Cliff May

As COIN experts in Afghanistan explain, successful counter-insurgency requires four discrete steps: shaping, clearing, holding, and building. Shaping implies such tasks as sitting down with local leaders to ask their consent before bringing in troops. Clearing is the "kinetic" part - eliminating the enemy through the application of lethal force. Cleared areas must then be held - security forces need to stay on to prevent the bad guys from returning. Short-term, these forces can be foreign, but - as soon as possible - responsibility should be transferred to indigenous authorities whom our troops have trained for the task and whom we advise as long as necessary. Finally, there is a development component: building the local economy and helping establishing governance so that communities liberated from terrorists can stand on their own two feet.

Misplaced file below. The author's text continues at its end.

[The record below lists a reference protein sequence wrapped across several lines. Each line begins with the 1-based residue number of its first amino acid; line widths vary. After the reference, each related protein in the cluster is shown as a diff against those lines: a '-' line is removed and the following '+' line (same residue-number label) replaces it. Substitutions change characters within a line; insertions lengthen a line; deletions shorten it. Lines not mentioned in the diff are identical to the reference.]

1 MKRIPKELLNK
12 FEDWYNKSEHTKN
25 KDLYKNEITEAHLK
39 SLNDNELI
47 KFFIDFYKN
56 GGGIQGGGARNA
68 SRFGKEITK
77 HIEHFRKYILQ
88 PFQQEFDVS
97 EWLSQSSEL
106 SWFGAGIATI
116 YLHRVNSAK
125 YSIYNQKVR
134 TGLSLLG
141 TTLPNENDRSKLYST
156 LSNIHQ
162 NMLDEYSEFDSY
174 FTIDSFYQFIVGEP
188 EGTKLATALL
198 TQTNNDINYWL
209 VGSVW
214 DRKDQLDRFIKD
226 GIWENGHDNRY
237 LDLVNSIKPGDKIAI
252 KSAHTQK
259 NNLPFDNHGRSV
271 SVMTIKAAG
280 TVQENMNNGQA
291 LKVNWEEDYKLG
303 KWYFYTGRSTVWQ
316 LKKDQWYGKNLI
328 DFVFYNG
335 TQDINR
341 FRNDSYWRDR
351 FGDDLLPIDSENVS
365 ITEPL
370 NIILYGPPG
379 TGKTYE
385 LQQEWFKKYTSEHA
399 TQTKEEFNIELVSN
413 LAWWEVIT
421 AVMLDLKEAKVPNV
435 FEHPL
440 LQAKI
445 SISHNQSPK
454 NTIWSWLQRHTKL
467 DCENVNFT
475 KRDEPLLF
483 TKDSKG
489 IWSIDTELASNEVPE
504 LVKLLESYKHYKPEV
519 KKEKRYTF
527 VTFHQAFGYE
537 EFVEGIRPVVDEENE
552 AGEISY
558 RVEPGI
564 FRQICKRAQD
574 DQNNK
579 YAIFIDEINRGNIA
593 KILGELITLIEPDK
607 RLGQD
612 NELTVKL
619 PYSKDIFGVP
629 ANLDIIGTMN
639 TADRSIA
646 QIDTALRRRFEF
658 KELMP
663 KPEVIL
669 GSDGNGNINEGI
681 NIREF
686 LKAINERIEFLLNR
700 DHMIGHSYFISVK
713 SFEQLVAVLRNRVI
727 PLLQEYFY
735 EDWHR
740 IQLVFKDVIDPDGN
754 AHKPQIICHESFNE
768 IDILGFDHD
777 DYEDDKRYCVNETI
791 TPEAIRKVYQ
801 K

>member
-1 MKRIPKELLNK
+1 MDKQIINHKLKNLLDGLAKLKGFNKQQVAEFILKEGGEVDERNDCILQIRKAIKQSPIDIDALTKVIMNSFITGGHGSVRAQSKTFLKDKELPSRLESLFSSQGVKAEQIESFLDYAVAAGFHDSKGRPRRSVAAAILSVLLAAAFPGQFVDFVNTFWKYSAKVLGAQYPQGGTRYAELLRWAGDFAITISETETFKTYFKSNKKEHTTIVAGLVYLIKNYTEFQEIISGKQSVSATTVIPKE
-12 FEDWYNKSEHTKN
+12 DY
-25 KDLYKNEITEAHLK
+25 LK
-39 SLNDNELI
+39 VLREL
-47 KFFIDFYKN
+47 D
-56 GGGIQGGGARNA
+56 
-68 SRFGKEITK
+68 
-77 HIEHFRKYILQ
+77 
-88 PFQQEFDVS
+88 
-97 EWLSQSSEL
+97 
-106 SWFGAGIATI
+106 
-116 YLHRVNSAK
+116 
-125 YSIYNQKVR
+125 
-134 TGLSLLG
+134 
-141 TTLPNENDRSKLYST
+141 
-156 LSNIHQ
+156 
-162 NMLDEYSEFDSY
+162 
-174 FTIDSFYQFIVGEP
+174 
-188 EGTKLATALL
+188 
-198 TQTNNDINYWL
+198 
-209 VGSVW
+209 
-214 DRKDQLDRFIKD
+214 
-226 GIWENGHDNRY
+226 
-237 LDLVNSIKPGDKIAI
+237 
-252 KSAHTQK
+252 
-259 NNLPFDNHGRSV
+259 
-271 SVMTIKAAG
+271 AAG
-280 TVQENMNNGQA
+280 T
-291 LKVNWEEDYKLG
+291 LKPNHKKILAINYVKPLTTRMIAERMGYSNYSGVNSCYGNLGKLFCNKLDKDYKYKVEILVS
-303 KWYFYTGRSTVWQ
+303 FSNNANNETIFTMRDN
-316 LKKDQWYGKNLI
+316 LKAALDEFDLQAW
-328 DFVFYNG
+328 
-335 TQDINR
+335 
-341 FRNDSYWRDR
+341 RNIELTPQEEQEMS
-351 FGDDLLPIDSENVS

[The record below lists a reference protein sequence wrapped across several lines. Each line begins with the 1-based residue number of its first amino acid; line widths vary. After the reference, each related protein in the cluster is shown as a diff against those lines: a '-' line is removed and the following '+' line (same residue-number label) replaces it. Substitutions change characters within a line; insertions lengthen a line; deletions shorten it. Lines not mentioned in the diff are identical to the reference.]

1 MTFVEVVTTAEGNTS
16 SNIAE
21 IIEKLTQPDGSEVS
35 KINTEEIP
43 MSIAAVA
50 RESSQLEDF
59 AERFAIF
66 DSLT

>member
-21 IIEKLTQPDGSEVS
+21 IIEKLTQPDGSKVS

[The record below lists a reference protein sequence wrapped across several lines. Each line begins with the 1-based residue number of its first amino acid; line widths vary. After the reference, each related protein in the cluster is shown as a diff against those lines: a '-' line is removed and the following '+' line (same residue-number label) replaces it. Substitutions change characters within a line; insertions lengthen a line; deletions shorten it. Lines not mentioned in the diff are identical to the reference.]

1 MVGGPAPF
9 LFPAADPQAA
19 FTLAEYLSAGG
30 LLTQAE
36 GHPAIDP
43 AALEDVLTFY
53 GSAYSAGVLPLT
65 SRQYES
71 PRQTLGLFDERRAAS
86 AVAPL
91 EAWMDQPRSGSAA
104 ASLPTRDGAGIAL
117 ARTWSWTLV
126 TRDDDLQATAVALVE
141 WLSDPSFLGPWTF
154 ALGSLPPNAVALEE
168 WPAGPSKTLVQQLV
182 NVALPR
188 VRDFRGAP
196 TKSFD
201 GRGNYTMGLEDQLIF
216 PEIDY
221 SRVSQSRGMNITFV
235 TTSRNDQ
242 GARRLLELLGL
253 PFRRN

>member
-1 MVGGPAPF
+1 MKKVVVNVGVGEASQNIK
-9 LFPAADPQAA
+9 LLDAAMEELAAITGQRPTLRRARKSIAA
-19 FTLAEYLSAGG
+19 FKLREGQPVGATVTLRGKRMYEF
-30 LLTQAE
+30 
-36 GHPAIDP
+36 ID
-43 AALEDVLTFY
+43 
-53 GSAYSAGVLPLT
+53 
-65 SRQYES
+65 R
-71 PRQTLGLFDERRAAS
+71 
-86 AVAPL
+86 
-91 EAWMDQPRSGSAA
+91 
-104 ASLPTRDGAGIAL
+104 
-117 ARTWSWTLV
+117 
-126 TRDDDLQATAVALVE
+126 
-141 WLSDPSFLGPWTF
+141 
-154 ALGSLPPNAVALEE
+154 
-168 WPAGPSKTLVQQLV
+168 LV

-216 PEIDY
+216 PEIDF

This is a long and arduous process. But it has worked against tough insurgencies - while other approaches have not. For that reason, American officers and troops are working hard to master the range of skills needed and to adapt what has been learned in Iraq to the different - and in many ways more difficult - conditions in Afghanistan.

However, to achieve success will require additional manpower and equipment: everything from helicopters to body armor. Obama, during the campaign, pledged to provide such resources. Gen. Petraeus and the commanders on the ground in Afghanistan should tell the President-Elect exactly what they need. Obama should listen. If he does, Republicans as well as Democrats should support him.

Afghanistan will be Obama's war but it also will be America's war - just as Iraq was both Bush's war and America's war (though many people refused to acknowledge that). A robust COIN is the change we need to win it.

Cliff May

Clifford D. May is the President of the Foundation for the Defense of Democracies.